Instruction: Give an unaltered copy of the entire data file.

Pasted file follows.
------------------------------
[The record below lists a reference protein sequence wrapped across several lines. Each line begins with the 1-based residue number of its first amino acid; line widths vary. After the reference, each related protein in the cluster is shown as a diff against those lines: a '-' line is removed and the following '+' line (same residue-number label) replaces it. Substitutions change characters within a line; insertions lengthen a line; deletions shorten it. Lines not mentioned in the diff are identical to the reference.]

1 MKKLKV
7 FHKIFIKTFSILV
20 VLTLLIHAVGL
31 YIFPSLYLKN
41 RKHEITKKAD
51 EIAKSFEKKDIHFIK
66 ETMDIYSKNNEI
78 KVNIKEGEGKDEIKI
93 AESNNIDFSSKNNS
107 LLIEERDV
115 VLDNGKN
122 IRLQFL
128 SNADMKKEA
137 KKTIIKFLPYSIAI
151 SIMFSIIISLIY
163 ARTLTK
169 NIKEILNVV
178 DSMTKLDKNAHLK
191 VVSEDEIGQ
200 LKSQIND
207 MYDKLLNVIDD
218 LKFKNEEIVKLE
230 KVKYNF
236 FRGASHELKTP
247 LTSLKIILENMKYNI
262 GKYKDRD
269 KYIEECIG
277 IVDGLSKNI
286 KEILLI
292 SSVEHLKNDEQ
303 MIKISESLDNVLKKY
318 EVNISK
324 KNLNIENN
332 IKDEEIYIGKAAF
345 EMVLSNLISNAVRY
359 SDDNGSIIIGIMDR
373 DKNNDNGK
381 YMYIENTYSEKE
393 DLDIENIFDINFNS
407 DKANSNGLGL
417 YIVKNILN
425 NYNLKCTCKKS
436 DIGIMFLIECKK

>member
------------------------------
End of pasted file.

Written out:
[The record below lists a reference protein sequence wrapped across several lines. Each line begins with the 1-based residue number of its first amino acid; line widths vary. After the reference, each related protein in the cluster is shown as a diff against those lines: a '-' line is removed and the following '+' line (same residue-number label) replaces it. Substitutions change characters within a line; insertions lengthen a line; deletions shorten it. Lines not mentioned in the diff are identical to the reference.]

1 MKKLKV
7 FHKIFIKTFSILV
20 VLTLLIHAVGL
31 YIFPSLYLKN
41 RKHEITKKAD
51 EIAKSFEKKDIHFIK
66 ETMDIYSKNNEI
78 KVNIKEGEGKDEIKI
93 AESNNIDFSSKNNS
107 LLIEERDV
115 VLDNGKN
122 IRLQFL
128 SNADMKKEA
137 KKTIIKFLPYSIAI
151 SIMFSIIISLIY
163 ARTLTK
169 NIKEILNVV
178 DSMTKLDKNAHLK
191 VVSEDEIGQ
200 LKSQIND
207 MYDKLLNVIDD
218 LKFKNEEIVKLE
230 KVKYNF
236 FRGASHELKTP
247 LTSLKIILENMKYNI
262 GKYKDRD
269 KYIEECIG
277 IVDGLSKNI
286 KEILLI
292 SSVEHLKNDEQ
303 MIKISESLDNVLKKY
318 EVNISK
324 KNLNIENN
332 IKDEEIYIGKAAF
345 EMVLSNLISNAVRY
359 SDDNGSIIIGIMDR
373 DKNNDNGK
381 YMYIENTYSEKE
393 DLDIENIFDINFNS
407 DKANSNGLGL
417 YIVKNILN
425 NYNLKCTCKKS
436 DIGIMFLIECKK

>member